Is Procrastination a Mental Illness?

No, procrastination is not a mental illness.  The official definition of “mental illness” is something that is present in the Diagnostic and Statistical Manual of Mental Disorders (DSM-5), which is the guidebook for diagnosing all psychological or psychiatric disorders.  Procrastination is not defined as a disease according to the most recent version, the DSM-5.

However, procrastination is mentioned as one of the symptoms of self-regulatory failure, which could be one of the contributors to a diagnosis of generalized anxiety disorder, which is recognized in the DSM-5.  So while procrastination in and of itself isn’t a mental illness, it could be one of the signs that (when accompanied by a host of other warning signs and symptoms) something larger is wrong.

Is it Possible to Stop Procrastinating?


Even though procrastination can have biological or even genetic causes, it is possible to stop procrastinating.  You simply have to utilize the right tools and strategies for your specific situation.  For example, the twin study we discussed above showed that although procrastination was 49% heritable, much of the variation was caused by goal-management ability (Gustavson et al, 2014. This is significant because, while many people think they’re doomed to a life of chronic procrastination, goal management ability is something that can easily be trained, learned, and improved upon.

So if it is possible to learn how to stop procrastination, how do you do it?

How Do I Stop Procrastinating?

Now that you know what procrastinating is, where it comes from, and who’s most at risk, we get to the only thing you cared about this whole time: how to stop procrastinating.

Whether you’re a chronic procrastinator or just someone who struggles with the occasional tendency, these five steps are a simple (if not always easy) way to stop procrastinating.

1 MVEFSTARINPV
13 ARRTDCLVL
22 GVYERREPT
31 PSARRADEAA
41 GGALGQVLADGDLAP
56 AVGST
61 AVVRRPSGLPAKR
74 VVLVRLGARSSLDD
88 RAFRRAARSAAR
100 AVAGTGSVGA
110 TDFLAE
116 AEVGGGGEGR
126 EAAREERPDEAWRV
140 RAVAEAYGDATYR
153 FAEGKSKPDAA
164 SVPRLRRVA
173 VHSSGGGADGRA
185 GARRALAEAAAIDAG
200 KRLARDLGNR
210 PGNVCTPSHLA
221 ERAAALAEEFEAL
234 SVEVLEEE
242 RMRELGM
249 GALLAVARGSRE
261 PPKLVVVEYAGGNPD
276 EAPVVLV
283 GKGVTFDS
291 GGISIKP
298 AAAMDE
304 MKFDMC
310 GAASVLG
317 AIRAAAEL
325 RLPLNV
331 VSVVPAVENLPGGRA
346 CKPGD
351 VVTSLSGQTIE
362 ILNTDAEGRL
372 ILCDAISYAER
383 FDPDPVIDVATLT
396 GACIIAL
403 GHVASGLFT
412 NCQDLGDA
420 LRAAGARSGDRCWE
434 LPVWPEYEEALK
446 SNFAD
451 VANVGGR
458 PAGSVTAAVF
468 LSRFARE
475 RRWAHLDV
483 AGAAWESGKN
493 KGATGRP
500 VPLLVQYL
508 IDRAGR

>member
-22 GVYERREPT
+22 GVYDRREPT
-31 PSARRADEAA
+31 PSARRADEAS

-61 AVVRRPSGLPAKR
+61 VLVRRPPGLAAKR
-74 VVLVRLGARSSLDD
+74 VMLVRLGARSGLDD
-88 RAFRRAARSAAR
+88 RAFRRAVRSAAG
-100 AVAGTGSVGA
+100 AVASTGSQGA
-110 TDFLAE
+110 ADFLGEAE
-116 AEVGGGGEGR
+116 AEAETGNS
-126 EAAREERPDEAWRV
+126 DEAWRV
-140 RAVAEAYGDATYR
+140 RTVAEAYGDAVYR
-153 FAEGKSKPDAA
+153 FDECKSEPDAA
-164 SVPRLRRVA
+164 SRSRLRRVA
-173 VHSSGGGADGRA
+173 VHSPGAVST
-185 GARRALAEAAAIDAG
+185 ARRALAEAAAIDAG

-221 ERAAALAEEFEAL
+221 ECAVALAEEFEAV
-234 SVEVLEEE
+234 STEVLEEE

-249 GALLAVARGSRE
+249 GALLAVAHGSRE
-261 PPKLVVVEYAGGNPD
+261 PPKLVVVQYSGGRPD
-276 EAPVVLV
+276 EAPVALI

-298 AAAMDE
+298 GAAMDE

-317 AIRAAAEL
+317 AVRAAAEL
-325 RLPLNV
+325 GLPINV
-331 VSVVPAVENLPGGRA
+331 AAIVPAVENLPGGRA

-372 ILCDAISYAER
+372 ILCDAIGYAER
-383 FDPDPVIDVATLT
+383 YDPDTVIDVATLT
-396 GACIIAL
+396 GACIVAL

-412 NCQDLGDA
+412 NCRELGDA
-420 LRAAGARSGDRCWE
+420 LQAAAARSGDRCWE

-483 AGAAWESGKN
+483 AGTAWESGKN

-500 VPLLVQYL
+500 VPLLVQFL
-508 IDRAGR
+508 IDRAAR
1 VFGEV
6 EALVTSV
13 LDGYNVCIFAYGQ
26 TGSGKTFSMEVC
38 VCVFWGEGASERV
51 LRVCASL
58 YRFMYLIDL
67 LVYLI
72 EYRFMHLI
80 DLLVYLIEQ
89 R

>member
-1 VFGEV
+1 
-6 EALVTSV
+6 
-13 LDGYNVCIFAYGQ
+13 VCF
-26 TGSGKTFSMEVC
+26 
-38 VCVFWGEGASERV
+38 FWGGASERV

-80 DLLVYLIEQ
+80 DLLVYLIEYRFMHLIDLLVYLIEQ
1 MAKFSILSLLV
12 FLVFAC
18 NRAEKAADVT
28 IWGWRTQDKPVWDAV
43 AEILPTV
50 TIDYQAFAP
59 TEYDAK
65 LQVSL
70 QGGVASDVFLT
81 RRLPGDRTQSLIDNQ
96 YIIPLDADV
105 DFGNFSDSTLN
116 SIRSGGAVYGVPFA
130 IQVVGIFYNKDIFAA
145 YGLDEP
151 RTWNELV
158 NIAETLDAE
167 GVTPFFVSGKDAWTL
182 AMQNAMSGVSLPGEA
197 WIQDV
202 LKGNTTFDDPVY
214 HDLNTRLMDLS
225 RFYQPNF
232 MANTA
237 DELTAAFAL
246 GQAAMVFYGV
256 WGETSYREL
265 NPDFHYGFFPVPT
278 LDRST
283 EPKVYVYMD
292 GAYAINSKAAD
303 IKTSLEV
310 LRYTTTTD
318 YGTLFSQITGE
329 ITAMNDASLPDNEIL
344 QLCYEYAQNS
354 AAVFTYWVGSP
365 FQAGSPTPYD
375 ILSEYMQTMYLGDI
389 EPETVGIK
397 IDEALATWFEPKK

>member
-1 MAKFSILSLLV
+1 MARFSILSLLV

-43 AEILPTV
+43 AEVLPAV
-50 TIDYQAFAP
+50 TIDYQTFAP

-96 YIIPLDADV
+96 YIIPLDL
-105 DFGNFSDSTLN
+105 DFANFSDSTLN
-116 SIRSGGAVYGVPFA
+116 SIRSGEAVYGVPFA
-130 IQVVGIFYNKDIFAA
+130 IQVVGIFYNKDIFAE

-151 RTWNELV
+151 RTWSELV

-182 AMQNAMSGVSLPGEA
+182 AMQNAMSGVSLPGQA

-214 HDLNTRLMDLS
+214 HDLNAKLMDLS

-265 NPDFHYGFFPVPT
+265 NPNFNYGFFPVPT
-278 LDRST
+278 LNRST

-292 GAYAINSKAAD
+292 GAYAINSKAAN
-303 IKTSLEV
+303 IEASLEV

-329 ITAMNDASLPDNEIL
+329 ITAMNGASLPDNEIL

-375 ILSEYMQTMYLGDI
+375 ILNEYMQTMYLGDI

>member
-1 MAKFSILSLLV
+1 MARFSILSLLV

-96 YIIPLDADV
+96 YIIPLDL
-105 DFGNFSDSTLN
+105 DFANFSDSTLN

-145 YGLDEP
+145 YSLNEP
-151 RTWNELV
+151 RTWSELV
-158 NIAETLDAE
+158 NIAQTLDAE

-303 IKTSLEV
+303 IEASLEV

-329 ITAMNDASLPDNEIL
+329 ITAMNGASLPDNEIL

Step 1:  Realize When You’re Doing It

There is a difference between passive procrastination (which occurs irrationally and largely without a person’s knowledge) and active procrastination (where people intentionally choose to take tasks at a slower pace.  The first step to fixing procrastination is beginning to notice when it occurs.

When you know you have a task to get done, grab a piece of paper and start noting each time you decide to check your email, reorganize your to do list, or clean your desk before starting a task.  

By noting what types of activities you use to procrastinate and when they tend to sneak up on you, you can start guarding against unwelcome procrastination behaviors.

Step 2:  Know Which Tasks are High Risk

Everyone has tasks they hate.

You know the ones I mean.  It might be a certain type of paperwork, month-end invoices, or some other drudgery that should really be illegal.  Whatever it is, you know that every time it comes up you feel a wave of dread welling inside you.  

Yes, every once in a while you will procrastinate on something you usually like but for which you just aren’t in the mood, but a heavy majority of procrastination will be toward tasks that are highly unpleasant and for which the reward is not going to happen for a while.  So next time you hear that you have to do a task you not only dislike but for which you will receive no immediate reward, you should hear warning buzzers go off in your head.

Step 3:  Break Tasks Down Into Chunks

When you look at an entire task, project, or assignment it might seem pretty overwhelming.  Who wouldn’t procrastinate when faced with a giant and seemingly-insurmountable task in front of them, especially one they strongly dislike doing.

However, if you break your task down into manageable, “bite-sized” chunks, you can turn a task you absolutely dread into one for which you only show mild distaste or even victorious ambivalence.

For example, if you have to write a 40-page report, split it up into ten four-page sections.  Writing 40 pages is sadistic; writing 4 is manageable.  By chunking your task into more manageable steps, you will bring down the level of aversion to your task and with it your likelihood of procrastination.

Step 4:  Create a Specific Schedule with Consequences

Everyone creates a schedule when they have a task…or so they think.

“I’ll get it done by 5pm on Friday” feels like a schedule, but it’s just as easy to get it done at 6pm Friday or (11:57pm on Sunday) regardless of what your plan was.

The important parts here are to create a specific schedule and to create a schedule with consequences.


Here’s a specific version of the previous statement: